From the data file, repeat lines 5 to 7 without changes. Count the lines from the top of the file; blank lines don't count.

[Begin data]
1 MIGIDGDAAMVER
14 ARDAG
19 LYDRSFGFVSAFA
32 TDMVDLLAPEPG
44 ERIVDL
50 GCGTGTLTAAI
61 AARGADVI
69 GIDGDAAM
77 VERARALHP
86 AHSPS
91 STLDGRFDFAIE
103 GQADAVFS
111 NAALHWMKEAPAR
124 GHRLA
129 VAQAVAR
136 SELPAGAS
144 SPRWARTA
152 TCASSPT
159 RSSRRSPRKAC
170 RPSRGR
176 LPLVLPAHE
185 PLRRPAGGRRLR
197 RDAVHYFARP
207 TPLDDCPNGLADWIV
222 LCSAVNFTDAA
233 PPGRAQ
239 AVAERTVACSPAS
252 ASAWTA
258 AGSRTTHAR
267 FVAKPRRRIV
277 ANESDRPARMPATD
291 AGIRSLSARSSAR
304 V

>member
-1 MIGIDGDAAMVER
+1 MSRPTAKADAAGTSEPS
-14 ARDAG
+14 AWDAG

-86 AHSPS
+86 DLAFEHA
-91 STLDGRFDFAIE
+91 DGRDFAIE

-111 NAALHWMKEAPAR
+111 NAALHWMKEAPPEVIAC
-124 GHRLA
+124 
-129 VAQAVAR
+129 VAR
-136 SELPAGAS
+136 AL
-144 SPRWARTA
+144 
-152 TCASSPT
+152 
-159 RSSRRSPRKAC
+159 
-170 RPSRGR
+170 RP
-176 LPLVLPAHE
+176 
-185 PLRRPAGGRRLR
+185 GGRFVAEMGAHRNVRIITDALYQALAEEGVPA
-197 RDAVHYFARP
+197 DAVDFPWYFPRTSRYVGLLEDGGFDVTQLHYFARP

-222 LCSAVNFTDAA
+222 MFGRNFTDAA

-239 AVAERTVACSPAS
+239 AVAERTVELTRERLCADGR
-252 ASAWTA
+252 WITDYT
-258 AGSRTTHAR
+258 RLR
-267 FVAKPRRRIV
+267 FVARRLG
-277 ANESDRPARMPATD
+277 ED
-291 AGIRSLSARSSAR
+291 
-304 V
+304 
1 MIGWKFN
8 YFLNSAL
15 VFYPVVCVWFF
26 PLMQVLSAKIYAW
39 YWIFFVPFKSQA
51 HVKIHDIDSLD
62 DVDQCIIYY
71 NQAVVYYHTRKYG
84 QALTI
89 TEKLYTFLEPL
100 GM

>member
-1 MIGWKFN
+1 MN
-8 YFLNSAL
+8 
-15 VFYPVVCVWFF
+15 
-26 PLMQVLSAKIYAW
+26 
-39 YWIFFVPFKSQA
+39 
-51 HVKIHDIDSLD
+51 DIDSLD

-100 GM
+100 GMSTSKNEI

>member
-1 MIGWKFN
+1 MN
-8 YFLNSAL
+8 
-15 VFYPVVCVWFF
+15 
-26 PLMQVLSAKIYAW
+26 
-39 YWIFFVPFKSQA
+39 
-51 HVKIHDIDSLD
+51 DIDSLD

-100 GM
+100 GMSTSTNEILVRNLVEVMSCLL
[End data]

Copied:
44 ERIVDL
50 GCGTGTLTAAI
61 AARGADVI